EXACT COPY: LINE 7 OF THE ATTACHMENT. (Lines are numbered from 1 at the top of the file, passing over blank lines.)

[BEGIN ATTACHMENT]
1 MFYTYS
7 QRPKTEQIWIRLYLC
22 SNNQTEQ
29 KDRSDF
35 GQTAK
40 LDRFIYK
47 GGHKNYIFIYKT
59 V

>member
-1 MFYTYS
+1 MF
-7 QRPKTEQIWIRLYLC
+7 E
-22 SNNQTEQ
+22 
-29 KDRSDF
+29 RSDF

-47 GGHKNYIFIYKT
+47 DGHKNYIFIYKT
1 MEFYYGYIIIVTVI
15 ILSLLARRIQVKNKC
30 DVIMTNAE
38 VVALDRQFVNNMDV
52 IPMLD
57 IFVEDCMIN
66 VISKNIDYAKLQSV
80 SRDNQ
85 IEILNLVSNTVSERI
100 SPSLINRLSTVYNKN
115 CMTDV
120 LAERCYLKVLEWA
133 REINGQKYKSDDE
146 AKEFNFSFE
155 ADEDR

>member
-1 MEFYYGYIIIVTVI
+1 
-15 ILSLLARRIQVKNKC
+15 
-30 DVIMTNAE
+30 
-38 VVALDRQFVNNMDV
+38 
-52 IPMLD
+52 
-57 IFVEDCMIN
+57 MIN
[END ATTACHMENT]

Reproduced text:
47 GGHKNYIFIYKT